Bruce Hodges listens to the foursome pass on tips and hints at the Bowdoin International Music Festival on 5 July 2022
During a pandemic-blighted summer, with many events around the country cancelled, the Bowdoin International Music Festival filled July with an abundance of concerts, as well as masterclasses, and early in the month, members of the Ariel Quartet coached two groups of students. The results provided intimate glimpses into the process of exploring and polishing.
First up: Fang-Chun Hsieh and Kim Ye Eun (violins), Mathew Lee (viola) and Joseph Kim (cello), in the opening of Ravel’s String Quartet. Initial impressions of the students’ ardour, thoughtfulness and sense of contrast – not to mention smoky timbre – were borne out by subsequent comments. Ariel cellist Amit Even-Tov mentioned Brahms’s quartets, and elements of painting, encouraging more colour. Violist Jan Grüning chimed in, ‘If one person leads, and the other follows, you will always be behind’, encouraging a more simultaneous partnership.
Alexandra Kazovsky, one of the Ariel violinists, emphasised more flowing phrasing, rather than taking a bar-by-bar approach. Her violin colleague, Gershon Gerchikov, echoed those thoughts and then, using Kim Ye Eun’s violin, led the group in an exercise in which the beat was subtly erased for a few minutes, emphasising not only flow but trust too. Later Even-Tov focused on dynamic changes – between piano and pianissimo – as well as the use of vibrato (perhaps narrower, perhaps faster) in each case.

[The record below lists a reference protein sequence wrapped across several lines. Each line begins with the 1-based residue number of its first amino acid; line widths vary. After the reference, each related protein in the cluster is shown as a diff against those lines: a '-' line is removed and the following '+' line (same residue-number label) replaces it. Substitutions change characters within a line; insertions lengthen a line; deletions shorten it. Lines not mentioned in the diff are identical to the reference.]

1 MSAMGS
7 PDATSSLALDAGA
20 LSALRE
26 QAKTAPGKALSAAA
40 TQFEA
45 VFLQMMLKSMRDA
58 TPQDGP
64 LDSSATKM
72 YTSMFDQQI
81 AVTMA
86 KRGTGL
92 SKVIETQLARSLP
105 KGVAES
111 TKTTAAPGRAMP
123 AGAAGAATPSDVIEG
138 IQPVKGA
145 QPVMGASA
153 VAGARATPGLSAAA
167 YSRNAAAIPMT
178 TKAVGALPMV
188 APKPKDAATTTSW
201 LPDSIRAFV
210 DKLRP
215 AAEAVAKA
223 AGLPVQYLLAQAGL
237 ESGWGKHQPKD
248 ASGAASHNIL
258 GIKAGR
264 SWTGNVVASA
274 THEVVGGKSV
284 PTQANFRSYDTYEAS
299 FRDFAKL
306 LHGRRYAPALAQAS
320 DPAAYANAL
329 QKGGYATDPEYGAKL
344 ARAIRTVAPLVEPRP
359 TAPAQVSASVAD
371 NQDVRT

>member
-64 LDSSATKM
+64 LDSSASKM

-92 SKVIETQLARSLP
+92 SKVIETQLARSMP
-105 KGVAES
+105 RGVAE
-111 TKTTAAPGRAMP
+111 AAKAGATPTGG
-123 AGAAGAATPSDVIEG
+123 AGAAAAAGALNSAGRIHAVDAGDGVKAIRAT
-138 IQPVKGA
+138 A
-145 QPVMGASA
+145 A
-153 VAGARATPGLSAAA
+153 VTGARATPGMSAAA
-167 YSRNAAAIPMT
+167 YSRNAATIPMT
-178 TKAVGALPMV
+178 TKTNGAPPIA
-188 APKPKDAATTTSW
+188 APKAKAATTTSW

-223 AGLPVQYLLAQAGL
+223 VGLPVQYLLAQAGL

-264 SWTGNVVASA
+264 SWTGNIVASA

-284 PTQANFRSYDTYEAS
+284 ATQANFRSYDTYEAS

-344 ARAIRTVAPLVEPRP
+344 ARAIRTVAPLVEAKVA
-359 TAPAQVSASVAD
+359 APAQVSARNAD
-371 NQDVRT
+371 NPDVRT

Read: Concert review: Bowdoin International Music Festival
Read: Concert review: members of the Ying and Jupiter Quartets
Read: Concert review: Meg Freivogel (violin) Edward Arron (cello) Pei-Shan Lee (piano)
The Ariel foursome later coached four more students – Gabriel Maffuz-Anker and Xingyu Guan (violins), Dominick Douglas (viola) and Benjamin Rodriguez (cello) in the opening movement of Beethoven’s String Quartet op.127, played with impressive weight and cohesion. Gerchikov noted: ‘For one week, this was incredible.’ Then he encouraged the players to examine their conceptions about working together, both as individuals, or – as he brought forth in an analogy – like the organs in the human body. After subsequent comments on crescendos, timing, upbows, and other issues, the happy results were audible.
Photo: Niles Singer/Bowdoin International Music Festival
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